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By J.D. Houvener
Patent Attorney and Founder

Hi everyone, I’m J.D. Houvener, and welcome to the Bold Today Show where you, the inventor, entrepreneur, and business owner, get your daily dose of inspiration to make the world a better place. We’re here in our five-part series, and this is day 2. We’re talking about how you can reach your dreams as the inventor and entrepreneur that you are.

I’m sure you’ve got these big goals, and I’m so proud of you if you hit the challenge yesterday, which was to clearly define, yeah, as much as you could about your invention, right? Get really big down to detail. We talked about one of my heroes, Napoleon Hill, and his definiteness of purpose idea that he launched in “Think and Grow Rich.”

So today, you’re challenged to take it one step right. You’re gonna need to describe your goal, your dream, in terms of not this detail but environment, okay? It makes you kind of think outside the box where you need to describe what it’s gonna feel like to achieve that goal. I want you to write down the emotions you’re gonna feel, write down the smells you’re gonna smell when you step into that new house or open the door of that new car or about that rose garden. What’s that gonna feel like when you get there and you reach your dream?

So write down, if you can, explore, have fun with this, with different types of responses in your environment of your goal. Make it as real as possible.

Alright, so we’re still talking about monetization, right? Making money, the part of reaching your dream in the patent world. So we talked yesterday about the PTAB, which is one way to arbitrate. And so through the PTAB, that’s one way you can get a judicial opinion on validity, and that way, you’re able to get a full different claim and get the right justice in terms of infringement. You can get royalties, you can get decisions on all right sales, and get damages from those outcomes. You can get those through the PTAB, the separate body that was created by the American Invents Act.

You can go through the courts, which includes the federal court, and that’s today’s topic is filing suit in federal court. 35 USC Section 271 outlines what infringement means, and it’s truly the opposite of what the patent rights give. When patent rights give you the ability to exclude others from making, using, selling, importing into the US, okay? And so patent infringement is there for use, making something or importing it without permission. So if you can prove that a party’s doing that, especially if they were on notice, you’re gonna need to go through the federal courts to be able to get the full authority and get that decision made in your favor, and that can lead to quite a big royalty, big damages, much like it could in the PTAB. The federal court is the traditional way of getting a resolution on an infringement matter.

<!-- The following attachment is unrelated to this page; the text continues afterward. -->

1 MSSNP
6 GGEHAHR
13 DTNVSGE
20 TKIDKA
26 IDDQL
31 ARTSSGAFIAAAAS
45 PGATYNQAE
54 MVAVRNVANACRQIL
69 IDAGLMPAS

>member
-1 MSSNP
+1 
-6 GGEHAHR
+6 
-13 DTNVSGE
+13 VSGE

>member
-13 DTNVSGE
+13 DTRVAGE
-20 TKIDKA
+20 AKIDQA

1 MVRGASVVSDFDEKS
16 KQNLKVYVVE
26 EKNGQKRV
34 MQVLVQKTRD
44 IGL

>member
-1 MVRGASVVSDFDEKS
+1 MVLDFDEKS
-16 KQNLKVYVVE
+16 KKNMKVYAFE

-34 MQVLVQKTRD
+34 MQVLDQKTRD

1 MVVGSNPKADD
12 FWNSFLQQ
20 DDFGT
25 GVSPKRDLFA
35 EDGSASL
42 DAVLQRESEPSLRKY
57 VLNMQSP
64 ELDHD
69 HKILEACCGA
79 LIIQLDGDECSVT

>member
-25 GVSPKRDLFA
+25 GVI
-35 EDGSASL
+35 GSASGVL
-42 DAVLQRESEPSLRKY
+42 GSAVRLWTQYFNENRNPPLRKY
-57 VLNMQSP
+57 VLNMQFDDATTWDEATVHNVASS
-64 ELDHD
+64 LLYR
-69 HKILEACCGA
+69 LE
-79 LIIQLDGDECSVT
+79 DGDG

So as you’re going about your day, getting your dream more solidified and pouring the environment, understand that patent laws and the way they’re structured, especially with infringement as we just talked about, they’re built to make sure the inventor gets what they own right. All the hard work you fed on your invention, the government is making that promise to you by putting these types of statutes in order so that you can get that right information and get it protected and enforced at the right level.

I’m your host J.D. Houvener, and thanks for tuning into the Bold Today Show. If you enjoyed today’s lesson, please give us a thumbs up on Facebook, share it on Twitter or LinkedIn. We’d love to hear your comments, and if any of your friends have a good day. Go big, go bold.

About the Author
J.D. Houvener is a Registered USPTO Patent Attorney who has a strong interest in helping entrepreneurs and businesses thrive. J.D. leverages his technical background in engineering and experience in the aerospace industry to provide businesses with a unique perspective on their patent needs. He works with clients who are serious about investing in their intellectual assets and provides counsel on how to capitalize their patents in the market. If you have any questions regarding this article or patents in general, consider contacting J.D. at